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"Football as a team game demands sacrifice and discipline. You’ve got to think of the guy playing next to you and try to help him. To do that you have to sacrifice."
(Miami - Florida)...6'2'', 255...James Edwin Otto. . .Anchored Raiders' offensive line for 15 years. . . Noted for pride, dedication, leadership, intelligence . . .Sure-handed ball-snapper, superior blocker with wide range. . .Overcame numerous injuries to play 308 games, including six AFL/AFC title games, Super Bowl II, 12-all-star contests. . .Named all-league 12 straight years, 1960-1971, second-team All-NFL, 1972. . .AFL's only all-league center. . . Named to all-time AFL team, 1969. . .Also All-AFC in 1970, 1971, 1972. . .Born January 5, 1938, in Wausau, Wisconsin.
Some people say that playing on the offensive line has no glory. But it’s difficult to imagine any one player dominating the honors at one position more completely than Jim Otto did both in the American Football League and in the National Football League from 1960 through 1974.
The Wausau, Wisconsin, native joined the newly founded Oakland Raiders in 1960 and, for the next 15 seasons, he was the only starting center the Raiders ever had. He was one of only three players who saw action in each of his team’s 140 regular season games over the AFL’s ten-year history, and he played with such skill that in its entire history, the AFL never had another all-league center.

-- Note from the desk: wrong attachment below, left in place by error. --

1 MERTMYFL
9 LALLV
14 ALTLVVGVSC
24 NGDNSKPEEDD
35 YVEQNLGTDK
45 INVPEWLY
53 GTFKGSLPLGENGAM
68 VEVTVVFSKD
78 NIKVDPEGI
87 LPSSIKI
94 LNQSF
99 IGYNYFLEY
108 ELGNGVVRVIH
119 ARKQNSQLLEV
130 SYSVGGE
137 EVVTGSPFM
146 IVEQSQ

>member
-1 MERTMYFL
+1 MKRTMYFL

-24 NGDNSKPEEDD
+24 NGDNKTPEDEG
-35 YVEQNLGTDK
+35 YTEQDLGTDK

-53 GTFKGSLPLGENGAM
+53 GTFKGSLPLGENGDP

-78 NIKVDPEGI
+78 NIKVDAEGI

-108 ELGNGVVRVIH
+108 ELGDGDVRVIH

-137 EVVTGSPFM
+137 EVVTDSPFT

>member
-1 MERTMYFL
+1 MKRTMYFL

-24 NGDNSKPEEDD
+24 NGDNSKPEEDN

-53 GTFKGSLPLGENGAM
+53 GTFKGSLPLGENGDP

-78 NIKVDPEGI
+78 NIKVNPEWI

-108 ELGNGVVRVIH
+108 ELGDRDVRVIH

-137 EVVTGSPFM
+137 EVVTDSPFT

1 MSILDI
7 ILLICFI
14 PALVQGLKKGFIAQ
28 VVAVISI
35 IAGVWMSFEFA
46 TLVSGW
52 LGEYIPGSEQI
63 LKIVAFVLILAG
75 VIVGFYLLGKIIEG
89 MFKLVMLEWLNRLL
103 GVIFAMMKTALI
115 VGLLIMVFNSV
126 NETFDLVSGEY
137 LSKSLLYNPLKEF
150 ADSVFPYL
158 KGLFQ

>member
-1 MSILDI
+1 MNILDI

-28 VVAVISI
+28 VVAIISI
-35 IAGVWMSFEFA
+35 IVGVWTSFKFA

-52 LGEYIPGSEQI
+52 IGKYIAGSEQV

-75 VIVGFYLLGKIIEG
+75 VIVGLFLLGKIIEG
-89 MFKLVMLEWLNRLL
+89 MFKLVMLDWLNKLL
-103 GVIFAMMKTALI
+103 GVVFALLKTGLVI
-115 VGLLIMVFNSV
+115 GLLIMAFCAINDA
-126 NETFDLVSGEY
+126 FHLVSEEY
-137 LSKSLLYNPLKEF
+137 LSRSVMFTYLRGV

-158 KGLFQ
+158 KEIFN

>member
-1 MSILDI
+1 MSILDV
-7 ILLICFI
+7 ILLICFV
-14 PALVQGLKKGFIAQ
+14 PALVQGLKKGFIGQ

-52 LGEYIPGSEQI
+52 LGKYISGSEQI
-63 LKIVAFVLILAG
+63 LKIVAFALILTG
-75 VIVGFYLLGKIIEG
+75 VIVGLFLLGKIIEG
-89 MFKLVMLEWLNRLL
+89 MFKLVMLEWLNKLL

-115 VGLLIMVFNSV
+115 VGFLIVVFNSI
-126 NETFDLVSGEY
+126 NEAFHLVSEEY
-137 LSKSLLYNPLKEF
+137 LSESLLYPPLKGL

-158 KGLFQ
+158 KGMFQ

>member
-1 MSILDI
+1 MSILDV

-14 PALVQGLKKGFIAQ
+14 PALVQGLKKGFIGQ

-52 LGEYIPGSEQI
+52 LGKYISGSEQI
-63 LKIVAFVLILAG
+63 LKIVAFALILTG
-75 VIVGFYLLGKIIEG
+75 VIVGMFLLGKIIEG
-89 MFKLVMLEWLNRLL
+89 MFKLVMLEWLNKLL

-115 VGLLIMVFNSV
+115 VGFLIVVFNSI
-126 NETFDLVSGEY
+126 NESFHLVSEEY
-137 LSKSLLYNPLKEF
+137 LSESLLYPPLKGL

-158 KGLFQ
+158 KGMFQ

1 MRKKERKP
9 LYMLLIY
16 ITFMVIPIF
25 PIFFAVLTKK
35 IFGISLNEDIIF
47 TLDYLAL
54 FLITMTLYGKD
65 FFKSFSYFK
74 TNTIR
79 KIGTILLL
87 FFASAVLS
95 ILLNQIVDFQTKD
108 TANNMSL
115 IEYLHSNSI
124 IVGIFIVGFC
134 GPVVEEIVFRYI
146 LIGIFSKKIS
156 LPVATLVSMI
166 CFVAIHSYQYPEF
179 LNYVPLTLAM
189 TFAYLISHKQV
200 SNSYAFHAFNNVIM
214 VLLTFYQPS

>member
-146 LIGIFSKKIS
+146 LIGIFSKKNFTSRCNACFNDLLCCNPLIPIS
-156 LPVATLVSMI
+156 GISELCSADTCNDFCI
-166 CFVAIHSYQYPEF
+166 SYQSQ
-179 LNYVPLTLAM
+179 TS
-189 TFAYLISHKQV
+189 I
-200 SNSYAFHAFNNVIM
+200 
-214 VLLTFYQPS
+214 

Otto, who starred as a center and linebacker at the University of Miami in Florida, won All-AFL acclaim 10 straight seasons. He was All-NFL in 1970 and 1971, and then earned second-team All-NFL honors in 1972. Not surprisingly, he was named to the all-time All-AFL team following the 1969 season.
During his 15-year career, he participated in each of the nine AFL All-Star games that were played and in the AFC-NFC Pro Bowl the first three seasons that postseason classic was scheduled. Jim never missed a game. When he retired following the 1974 season, he had started in 210 straight games in regular season but had played in 308 games as a Raider.
During that period, the Raiders, who had once been AFL doormats, rose to prominence. Oakland won seven divisional championships in an eight-year period from 1967 through 1974. The 1967 Raiders became AFL champions and played against the NFL’s Green Bay Packers in Super Bowl II. Throughout this time span, Otto was a tower of strength as the anchor of the Raiders' talented offensive line.
Playing football provided @Terrell_Davis a way to gain his dad's approval. That's what drove him. #FathersDay https://t.co/WmUcVRrOVt
Posted on 17 Jun
HOF HB/End Elroy “Crazylegs” Hirsch was born OTD in 1923. Hall of Fame Enshrinement Class of 1968. He received his… https://t.co/awMe4g0Bc7